Cybercrime is a major threat to all types of businesses. Small businesses, in particular, are particularly appealing targets because of their limited financial resources and technical expertise. However, small businesses can take a few practical steps to enhance their cybersecurity.
Bolster password security
Passwords are the first line of defense for businesses against cyberattacks. If passwords are weak and generic, cybercriminals can easily guess their way into your systems. And when they do, data breaches, financial loss, and reputational damage can happen as a result.
Small businesses can improve their password security by adopting the most recent password guidelines of the National Institute of Standards and Technology (NIST):
- User-generated passwords should have at least eight characters. The longer a password is, the harder it is to crack.
- Instead of using complex passwords, use passphrases. NIST no longer recommends the use of complex passwords, or those that contain a mix of uppercase letters, lowercase letters, numbers, and special characters, since they are difficult to memorize. Instead, NIST recommends using passphrases, which consist of at least four random words that are uncommonly used together, as they are longer, easier to remember, and more difficult to guess.
- Allow all ASCII/Unicode characters. Allowing a wider range of characters will make it more difficult for attackers to guess passwords.
- Do not force users to change their passwords regularly. Mandated password resets often lead to weak passwords because they force users to create and remember new passwords frequently. Users may then resort to poor password habits, such as using easy-to-remember but weak passwords, reusing passwords across multiple accounts, and writing down passwords on paper.
- Check passwords against databases of compromised passwords. Cybercriminals typically take advantage of compromised login credentials from previous data breaches to exploit other accounts that share the same username and password combination.
NIST no longer recommends the use of complex passwords, or those that contain a mix of uppercase letters, lowercase letters, numbers, and special characters, since they are difficult to memorize. I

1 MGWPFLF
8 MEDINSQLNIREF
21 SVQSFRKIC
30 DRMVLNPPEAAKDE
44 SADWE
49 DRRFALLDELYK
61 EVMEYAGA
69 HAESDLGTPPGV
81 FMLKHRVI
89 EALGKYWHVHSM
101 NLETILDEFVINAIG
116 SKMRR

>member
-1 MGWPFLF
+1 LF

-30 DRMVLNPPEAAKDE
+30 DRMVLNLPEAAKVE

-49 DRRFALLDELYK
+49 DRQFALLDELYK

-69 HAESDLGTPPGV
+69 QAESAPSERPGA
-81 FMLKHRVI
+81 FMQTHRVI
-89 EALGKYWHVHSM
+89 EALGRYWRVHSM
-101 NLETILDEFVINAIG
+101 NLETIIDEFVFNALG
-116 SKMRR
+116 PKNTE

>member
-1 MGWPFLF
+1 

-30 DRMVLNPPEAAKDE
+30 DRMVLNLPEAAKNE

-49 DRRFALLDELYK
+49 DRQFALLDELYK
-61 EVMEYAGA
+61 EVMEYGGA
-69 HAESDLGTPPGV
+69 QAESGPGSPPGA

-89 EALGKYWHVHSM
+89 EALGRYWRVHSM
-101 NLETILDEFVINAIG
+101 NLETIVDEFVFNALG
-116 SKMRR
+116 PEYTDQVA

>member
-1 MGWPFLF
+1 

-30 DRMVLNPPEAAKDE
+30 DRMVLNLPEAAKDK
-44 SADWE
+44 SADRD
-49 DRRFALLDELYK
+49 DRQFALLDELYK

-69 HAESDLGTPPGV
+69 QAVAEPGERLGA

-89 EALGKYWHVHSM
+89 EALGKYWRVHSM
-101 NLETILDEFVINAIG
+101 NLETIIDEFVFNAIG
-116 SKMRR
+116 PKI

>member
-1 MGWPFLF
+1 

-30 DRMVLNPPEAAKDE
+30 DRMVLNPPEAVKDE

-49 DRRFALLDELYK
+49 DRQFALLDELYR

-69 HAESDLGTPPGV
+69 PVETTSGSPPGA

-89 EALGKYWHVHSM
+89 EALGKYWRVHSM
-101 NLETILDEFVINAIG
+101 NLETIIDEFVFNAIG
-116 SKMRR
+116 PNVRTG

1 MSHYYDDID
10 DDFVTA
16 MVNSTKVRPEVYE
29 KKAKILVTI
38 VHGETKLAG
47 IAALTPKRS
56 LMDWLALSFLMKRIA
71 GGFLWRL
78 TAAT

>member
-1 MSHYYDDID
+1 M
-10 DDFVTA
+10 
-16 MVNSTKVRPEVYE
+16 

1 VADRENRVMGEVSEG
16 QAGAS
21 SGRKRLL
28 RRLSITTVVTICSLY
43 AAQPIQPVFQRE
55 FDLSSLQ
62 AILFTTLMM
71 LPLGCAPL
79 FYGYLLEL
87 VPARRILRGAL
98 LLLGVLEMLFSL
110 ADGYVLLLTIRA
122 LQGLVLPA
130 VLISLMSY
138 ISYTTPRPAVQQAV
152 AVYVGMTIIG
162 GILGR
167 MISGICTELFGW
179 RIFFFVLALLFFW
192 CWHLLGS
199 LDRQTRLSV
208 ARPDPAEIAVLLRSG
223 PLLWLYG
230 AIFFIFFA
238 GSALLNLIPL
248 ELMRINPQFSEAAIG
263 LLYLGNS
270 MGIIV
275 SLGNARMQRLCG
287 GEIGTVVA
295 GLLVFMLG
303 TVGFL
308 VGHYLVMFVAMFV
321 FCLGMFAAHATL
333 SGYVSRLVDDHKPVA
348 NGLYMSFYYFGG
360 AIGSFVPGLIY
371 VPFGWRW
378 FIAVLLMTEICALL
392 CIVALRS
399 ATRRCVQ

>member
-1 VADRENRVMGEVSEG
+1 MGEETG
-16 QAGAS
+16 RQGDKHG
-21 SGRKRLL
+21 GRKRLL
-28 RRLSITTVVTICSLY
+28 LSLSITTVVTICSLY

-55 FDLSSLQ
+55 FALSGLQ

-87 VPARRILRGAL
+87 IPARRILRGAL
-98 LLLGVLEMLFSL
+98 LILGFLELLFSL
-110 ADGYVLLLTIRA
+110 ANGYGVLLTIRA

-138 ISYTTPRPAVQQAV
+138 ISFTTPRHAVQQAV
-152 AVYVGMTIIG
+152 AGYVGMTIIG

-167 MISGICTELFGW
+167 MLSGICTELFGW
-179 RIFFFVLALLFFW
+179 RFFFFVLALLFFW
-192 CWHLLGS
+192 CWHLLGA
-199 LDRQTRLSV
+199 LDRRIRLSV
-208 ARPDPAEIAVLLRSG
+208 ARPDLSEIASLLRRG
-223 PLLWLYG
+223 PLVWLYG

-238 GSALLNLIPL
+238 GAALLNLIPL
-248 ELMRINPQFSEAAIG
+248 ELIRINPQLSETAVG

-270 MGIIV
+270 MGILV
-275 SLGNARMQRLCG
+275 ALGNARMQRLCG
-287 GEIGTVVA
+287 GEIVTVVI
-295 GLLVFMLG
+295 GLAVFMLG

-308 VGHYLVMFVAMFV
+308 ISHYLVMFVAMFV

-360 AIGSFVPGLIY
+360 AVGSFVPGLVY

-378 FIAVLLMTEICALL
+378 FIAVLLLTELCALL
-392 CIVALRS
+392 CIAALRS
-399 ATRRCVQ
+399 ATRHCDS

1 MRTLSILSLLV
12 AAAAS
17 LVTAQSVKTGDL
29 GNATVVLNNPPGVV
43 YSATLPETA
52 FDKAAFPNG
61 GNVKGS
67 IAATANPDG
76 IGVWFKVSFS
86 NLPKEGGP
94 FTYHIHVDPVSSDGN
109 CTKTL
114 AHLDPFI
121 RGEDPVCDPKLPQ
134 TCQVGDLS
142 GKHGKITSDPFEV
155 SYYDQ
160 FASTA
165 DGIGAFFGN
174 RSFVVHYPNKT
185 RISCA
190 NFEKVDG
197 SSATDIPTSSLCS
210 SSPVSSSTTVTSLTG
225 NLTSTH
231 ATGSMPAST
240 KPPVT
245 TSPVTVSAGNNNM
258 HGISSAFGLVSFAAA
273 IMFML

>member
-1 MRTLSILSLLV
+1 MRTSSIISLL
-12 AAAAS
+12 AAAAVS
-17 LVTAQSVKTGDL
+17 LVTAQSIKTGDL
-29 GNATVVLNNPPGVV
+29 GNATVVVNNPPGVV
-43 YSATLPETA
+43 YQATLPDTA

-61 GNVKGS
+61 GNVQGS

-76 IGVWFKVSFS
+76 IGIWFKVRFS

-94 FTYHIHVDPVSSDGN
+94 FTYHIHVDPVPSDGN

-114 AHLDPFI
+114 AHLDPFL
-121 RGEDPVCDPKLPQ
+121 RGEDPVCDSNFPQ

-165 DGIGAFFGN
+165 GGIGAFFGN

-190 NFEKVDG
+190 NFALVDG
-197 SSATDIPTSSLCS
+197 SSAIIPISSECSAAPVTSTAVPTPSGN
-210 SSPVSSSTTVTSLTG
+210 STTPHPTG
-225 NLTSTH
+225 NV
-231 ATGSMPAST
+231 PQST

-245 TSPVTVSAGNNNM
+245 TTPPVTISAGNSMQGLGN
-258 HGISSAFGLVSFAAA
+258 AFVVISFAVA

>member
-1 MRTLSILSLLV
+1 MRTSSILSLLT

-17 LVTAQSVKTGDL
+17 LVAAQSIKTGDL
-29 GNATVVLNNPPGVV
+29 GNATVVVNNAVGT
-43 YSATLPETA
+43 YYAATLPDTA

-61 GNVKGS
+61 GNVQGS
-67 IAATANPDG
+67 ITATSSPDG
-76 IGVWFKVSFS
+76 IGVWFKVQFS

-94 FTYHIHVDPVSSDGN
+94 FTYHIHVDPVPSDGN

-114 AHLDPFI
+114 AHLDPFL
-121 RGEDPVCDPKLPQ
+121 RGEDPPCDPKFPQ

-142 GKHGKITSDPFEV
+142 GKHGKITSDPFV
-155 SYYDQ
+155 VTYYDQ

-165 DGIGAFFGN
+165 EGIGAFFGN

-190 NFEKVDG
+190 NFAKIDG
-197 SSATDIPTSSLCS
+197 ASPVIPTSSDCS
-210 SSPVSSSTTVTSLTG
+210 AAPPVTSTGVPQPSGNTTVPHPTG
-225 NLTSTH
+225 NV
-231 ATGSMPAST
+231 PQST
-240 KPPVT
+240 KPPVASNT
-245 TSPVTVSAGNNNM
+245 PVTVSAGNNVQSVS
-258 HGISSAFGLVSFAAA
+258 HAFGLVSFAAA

Adopt zero trust security
The traditional perimeter-based security model assumes that users and devices inside the network are trusted. However, this assumption is no longer valid in today's work environment, where users and devices can be located anywhere and can connect to the network from a variety of devices.
Zero trust security assumes that users and devices can't be trusted by default. It is based on the following principles:
- Never trust, always verify: All users and devices must go through authentication and authorization processes before they can access resources.
- Least privilege: Users should be granted access only to the resources they need to perform their duties in order to reduce the risk of unauthorized access to company data or systems.
- Microsegmentation: Networks and applications should be segmented into small, isolated units to limit the damage that can be caused by a security breach.
- Continuous monitoring: All systems and networks should be continuously monitored for signs of malicious activity so companies can identify and respond to threats quickly.
Read our FREE eBook: Cybercrime defense game plan: A straightforward guide to defending your business
Implement defense in depth (DiD)
The DiD strategy involves using multiple layers of security to create a more robust defense that can stop a wide range of cyberattacks.
There are many different security measures that can be used as part of a DiD strategy, including:
- Firewall – monitors and controls incoming and outgoing traffic between an internal network and external networks based on predetermined rules
- Intrusion detection system (IDS) – monitors network activities, analyzes suspicious behavior, and generates alerts for further investigation
- Intrusion prevention system (IPS) – actively blocks potential attacks and suspicious activities from compromising a network or system
- Anti-malware software – scans files and monitors system activities for known patterns or behaviors associated with viruses, worms, and other malicious software
- Data encryption – converts data into an unreadable format so that only users with the decryption key can understand it
For comprehensive and affordable cybersecurity, turn to the IT experts of NetQuest. With us at your side, you can be sure that your business will be protected from all types of cyberthreats. Schedule your security assessment today.